Cleopatra Mall will deliver against this background and iconology that has sustained through history by delivering luxury retailing as well as luxurious customer experience through the ambiance of the Mall itself as well as the dining and entertainment offer. TriGranit Management now has a firm base from which to operate in the Region and develop more business, share expertise and knowhow from its prestigious and respected business, management and leasing mandates in Central Europe and is excited at the opportunity which this move to the Middle Eastern markets ignites. retail people | 19


Our Sponsors and Partners: Platinum Sponsors: Hamat Property Co. Arabian Centres Annual Sponsors: The Pearl Qatar. Kinan Gold Sponsors: Red Sea Mall Aswaq Management and Services Intimaa Al Othaim Mall. Sharjah Investment & Development Authority (Shurooq) Bronze Sponsors: Yardi Muscat Grand Mall. Amer Malls Conference Break and Lunch Sponsor: Doha Festival City Gala and Delegate Gift Sponsors: Alokozay Apparel Group Bath and Body Works Dhamani. Patchi Support Partners: AZDEF Group V Flower Boutique Strategic Partner: Right Selection Group Media Partners: International New York Times SCT Magazine. RLI Official Airline Partner: Emirates Airline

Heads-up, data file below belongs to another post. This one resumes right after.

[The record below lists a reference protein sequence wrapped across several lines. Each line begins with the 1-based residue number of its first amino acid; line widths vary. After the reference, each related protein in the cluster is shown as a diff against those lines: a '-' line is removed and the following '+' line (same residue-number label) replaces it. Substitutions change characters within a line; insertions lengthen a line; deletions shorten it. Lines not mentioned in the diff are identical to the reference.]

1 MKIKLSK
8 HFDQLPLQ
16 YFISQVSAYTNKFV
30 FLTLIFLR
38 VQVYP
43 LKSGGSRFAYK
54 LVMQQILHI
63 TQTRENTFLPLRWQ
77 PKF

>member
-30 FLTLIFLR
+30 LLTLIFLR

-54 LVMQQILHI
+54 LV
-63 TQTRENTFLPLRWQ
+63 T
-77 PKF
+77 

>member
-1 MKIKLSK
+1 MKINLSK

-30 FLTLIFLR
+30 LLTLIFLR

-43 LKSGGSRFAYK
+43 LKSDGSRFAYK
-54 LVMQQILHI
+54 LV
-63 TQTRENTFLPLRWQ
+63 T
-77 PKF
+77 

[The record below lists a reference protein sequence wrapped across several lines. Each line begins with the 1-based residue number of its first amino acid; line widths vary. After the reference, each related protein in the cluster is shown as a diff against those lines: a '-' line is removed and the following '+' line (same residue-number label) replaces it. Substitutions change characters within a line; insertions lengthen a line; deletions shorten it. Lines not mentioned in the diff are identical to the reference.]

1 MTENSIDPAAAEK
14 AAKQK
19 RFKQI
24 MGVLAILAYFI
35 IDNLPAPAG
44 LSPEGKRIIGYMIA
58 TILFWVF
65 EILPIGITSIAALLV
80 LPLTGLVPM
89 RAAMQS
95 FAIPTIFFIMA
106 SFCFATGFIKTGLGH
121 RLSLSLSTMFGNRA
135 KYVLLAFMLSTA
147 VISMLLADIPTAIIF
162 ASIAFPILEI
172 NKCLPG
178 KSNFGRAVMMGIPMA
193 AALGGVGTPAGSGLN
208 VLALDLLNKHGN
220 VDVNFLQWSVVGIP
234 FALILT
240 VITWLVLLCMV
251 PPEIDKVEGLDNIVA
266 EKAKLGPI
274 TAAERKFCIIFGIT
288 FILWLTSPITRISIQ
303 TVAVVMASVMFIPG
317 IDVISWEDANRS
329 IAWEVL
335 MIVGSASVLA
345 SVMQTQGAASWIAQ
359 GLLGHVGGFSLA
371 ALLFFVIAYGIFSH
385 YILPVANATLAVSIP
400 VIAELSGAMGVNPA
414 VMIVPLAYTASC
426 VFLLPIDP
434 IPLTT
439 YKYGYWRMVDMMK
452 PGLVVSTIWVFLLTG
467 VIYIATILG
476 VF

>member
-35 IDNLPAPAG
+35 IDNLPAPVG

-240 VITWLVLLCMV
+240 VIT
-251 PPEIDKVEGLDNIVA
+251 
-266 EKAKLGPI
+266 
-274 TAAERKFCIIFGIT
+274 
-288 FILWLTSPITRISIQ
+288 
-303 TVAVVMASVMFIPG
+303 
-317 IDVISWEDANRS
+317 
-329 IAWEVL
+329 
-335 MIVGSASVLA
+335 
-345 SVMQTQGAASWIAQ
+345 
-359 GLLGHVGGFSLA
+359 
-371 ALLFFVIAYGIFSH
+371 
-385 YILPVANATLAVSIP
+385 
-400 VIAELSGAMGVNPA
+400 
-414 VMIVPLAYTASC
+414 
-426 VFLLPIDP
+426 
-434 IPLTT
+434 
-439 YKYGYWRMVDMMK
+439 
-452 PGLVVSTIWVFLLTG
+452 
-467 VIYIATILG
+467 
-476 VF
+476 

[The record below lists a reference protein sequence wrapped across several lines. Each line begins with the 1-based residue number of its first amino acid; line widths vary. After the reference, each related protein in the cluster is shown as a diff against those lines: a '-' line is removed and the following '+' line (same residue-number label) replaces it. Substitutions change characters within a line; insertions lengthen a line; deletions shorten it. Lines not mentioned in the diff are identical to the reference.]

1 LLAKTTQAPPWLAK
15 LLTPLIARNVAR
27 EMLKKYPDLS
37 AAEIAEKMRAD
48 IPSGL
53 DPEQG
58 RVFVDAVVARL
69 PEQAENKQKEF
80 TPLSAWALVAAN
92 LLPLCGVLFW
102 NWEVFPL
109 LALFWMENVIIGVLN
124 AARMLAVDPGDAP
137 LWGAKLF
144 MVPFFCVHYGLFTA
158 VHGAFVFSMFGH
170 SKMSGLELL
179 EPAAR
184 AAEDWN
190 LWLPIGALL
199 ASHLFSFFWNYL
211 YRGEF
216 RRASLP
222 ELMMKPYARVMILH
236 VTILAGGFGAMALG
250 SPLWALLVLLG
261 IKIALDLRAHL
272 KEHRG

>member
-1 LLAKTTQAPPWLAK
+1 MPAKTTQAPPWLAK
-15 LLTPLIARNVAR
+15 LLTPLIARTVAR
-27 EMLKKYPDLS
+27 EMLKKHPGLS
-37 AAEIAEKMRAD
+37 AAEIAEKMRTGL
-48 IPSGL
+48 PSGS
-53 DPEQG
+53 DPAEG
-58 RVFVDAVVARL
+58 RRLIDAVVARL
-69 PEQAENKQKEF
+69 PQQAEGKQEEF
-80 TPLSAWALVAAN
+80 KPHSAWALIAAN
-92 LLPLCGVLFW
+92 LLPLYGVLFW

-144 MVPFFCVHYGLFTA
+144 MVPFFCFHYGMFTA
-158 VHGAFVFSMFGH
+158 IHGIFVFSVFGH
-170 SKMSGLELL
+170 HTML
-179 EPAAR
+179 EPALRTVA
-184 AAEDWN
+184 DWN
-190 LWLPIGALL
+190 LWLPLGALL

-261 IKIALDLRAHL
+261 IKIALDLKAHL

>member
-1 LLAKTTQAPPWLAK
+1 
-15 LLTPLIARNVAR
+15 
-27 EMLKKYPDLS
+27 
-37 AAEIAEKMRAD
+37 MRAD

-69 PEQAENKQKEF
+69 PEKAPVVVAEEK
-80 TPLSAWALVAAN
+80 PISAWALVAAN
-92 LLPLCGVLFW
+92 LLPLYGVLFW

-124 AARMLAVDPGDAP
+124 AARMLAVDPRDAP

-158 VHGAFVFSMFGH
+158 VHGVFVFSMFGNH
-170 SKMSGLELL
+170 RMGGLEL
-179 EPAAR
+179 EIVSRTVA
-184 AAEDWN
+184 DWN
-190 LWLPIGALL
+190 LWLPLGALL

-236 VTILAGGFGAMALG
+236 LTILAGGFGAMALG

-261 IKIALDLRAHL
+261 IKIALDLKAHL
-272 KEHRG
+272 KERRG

he 20th Anniversary RECon Conference, Workshops and Awards Gala was held from October 12-14th, 2014 at the RitzCarlton DIFC, Dubai. This year’s RECon was the highest ever attended in the history of the Council, with over 600 attendees for the Conference, 500+ attendees and 52 competition entries for the ICSC Awards Gala, and the Exhibition space sold out weeks in advance of the event! We were privileged to have a number of distinguished guests recognized for their contribution to the MECSC and the UAE. His Excellency Mr. Mohammed Al Gergawi, Minister of Cabinet Affairs for the UAE join our Awards Dinner on the evening of Monday October 13th. He accepted the Distinguished Service Award and recognition as the Founding Father of the MECSC 20 years ago. These awards were delivered from our Chairman Mr. Majid Al Ghurair. HE. Mr. Al Gergawi delivered a wonderful acceptance speech ‘off the cuff’ which was very well received and was delivered from the heart. He was very pleased with the growth and success of the MECSC. During the evening, the Lifetime